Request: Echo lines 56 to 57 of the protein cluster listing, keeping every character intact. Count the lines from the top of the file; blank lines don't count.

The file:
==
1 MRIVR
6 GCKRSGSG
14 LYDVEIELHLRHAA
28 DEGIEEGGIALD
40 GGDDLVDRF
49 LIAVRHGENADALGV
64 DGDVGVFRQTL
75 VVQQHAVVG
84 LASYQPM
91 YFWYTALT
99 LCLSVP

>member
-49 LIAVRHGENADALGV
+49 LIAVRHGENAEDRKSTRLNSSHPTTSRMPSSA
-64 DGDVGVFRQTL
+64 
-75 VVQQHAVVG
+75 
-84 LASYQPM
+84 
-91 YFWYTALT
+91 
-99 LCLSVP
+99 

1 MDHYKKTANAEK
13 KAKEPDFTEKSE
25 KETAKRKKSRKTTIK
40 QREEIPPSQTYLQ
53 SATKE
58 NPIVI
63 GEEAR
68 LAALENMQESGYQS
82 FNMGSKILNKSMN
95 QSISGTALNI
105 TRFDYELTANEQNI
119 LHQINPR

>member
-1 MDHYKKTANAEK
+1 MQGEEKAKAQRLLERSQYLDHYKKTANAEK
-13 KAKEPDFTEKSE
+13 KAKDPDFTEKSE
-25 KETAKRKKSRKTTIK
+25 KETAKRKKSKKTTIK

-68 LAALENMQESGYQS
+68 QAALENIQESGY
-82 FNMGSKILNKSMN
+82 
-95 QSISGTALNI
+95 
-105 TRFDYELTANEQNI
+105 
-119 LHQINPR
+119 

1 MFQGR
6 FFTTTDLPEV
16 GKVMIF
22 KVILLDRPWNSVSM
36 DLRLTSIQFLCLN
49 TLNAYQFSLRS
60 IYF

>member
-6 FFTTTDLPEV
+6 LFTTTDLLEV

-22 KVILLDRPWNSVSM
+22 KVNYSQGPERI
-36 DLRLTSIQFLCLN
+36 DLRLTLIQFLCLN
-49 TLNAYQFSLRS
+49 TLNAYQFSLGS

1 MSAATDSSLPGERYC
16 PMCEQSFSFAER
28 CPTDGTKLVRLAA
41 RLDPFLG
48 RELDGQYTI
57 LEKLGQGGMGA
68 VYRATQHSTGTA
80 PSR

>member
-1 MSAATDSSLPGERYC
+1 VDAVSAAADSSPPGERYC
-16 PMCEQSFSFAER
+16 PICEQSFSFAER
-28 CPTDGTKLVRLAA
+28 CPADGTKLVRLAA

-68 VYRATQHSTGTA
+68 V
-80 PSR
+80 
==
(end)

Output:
16 GKVMIF
22 KVILLDRPWNSVSM